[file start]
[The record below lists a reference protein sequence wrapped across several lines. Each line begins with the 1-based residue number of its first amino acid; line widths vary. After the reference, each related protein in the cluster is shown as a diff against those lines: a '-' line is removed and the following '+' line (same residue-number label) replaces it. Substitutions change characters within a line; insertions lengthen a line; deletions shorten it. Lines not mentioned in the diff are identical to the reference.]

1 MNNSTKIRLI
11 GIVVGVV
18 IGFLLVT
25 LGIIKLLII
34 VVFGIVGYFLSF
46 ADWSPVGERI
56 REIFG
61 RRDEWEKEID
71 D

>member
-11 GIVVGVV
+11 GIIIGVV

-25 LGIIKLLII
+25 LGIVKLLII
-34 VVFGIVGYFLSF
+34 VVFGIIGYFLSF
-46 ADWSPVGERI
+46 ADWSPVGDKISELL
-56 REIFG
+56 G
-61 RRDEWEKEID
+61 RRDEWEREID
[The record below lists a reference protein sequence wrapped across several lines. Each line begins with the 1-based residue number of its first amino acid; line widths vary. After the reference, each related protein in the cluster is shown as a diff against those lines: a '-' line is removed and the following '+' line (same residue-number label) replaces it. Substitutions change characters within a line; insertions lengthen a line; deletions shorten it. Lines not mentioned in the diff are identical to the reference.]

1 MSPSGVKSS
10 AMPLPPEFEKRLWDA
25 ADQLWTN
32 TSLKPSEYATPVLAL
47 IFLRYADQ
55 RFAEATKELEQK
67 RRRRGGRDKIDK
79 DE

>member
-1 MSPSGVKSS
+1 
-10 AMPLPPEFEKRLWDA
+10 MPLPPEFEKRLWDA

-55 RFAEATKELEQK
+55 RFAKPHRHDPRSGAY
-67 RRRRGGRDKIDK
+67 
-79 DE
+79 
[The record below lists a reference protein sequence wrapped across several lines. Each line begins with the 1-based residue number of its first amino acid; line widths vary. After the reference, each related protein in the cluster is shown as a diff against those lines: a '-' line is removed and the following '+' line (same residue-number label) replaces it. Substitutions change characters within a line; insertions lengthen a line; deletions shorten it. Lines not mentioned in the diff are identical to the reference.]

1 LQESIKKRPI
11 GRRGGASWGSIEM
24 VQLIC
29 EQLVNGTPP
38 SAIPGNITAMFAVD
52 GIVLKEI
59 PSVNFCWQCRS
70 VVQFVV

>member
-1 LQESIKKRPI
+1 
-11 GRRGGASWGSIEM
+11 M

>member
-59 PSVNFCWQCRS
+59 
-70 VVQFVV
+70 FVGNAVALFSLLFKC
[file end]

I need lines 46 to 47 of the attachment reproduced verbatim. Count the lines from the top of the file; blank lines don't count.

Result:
11 GRRGGASWGSIEM
24 VQLIC